Maori Radio Going WellCommunications
The Minister of Maori Affairs, the Hon Tau Henare and the Minister of Communications, the Hon Maurice Williamson, today announced that Maori will be asked to consider at a hui planned for July 1998 how arrangements for promoting the Maori language through radio broadcasting might be improved.
The Crown's primary interest in Maori radio is to promote the Maori language for which it has an obligation under the Treaty of Waitangi. The Government's Maori radio policy has developed over a number of years and there are now over twenty iwi-based organisations and other Maori radio services providing coverage throughout the country. The bulk of these receive financial support from Te Mangai Paho ($9.3 million in 1997/98). All Maori radio stations broadcast on frequencies reserved by the Crown for the promotion of Maori language and culture.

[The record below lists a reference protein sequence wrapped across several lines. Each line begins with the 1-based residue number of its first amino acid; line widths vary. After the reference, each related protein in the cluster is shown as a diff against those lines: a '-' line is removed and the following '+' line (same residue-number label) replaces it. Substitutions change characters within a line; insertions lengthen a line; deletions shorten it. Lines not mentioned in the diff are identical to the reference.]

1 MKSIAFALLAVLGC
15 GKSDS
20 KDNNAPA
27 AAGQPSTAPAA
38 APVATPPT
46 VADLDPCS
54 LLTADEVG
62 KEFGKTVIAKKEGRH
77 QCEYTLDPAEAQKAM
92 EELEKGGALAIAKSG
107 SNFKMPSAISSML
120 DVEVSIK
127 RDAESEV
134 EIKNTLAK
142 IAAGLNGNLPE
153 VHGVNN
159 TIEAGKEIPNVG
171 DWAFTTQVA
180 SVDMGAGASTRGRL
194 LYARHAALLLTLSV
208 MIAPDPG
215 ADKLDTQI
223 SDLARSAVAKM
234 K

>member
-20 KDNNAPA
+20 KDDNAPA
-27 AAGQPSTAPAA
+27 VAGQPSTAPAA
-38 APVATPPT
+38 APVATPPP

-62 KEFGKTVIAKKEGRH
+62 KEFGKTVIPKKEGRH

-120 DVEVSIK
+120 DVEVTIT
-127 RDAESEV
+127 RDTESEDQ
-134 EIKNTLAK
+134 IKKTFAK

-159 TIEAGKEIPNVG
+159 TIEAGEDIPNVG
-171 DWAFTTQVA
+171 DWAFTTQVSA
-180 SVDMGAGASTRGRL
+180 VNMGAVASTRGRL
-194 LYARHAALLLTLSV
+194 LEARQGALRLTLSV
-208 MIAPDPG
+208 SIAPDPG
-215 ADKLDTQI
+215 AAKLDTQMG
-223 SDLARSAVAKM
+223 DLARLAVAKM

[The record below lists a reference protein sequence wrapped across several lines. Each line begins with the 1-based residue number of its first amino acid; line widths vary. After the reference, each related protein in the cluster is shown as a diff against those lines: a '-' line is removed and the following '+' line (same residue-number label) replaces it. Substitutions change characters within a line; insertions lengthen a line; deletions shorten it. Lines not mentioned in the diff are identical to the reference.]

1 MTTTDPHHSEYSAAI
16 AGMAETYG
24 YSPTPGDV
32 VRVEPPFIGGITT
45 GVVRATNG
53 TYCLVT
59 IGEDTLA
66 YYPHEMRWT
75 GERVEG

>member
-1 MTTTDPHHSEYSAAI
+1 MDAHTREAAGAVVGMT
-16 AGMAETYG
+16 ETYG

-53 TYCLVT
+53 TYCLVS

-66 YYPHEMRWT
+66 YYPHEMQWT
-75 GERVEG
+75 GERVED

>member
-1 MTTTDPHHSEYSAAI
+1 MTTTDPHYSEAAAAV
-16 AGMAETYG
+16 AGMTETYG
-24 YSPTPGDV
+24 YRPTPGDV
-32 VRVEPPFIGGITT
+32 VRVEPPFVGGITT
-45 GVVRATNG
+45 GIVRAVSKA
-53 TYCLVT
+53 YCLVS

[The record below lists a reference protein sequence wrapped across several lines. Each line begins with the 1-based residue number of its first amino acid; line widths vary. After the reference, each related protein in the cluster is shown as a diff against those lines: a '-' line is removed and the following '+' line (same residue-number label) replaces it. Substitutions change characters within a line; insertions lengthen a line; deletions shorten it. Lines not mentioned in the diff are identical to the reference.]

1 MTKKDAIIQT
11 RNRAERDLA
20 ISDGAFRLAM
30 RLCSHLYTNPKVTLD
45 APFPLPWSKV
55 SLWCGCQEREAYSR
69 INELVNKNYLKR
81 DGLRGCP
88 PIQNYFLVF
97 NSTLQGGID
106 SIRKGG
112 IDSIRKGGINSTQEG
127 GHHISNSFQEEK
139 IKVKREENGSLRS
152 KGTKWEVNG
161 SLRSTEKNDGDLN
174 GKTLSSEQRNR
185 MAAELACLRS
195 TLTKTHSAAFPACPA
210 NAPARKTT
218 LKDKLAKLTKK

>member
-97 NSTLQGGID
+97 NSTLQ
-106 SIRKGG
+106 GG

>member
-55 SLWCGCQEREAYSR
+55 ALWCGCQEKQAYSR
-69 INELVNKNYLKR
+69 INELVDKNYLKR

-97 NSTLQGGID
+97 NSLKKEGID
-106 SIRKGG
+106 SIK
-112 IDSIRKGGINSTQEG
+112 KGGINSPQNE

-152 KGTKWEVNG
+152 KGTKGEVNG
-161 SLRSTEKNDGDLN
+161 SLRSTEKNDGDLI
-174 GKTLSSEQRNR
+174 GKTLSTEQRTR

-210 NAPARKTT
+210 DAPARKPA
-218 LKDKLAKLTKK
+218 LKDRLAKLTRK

"The Government has considered an initial report from officials on the suitability of present arrangements. The preliminary view is that arrangements are basically sound, with Te Mangai Paho reporting that the majority of Maori radio stations are now broadcasting significant levels of Maori language. A number of improvements can be made, however, for example in relation to coordination among iwi radio stations and "national service" providers, the provision of training of Maori broadcasters, broadcast coverage and the administration of radio licences.
Before making final decisions, the Government wants to hear the views of Maori. To this end, a discussion document will be released for public comment and consideration at a national hui of Maori radio broadcasters and other interested parties, to be held in Hamilton in July 1998," the Ministers concluded.
Further work is being undertaken on what steps can be taken to ensure that iwi-based organisations are adequately supported in their role as kaitiaki or guardians of the quality of Maori language broadcasts.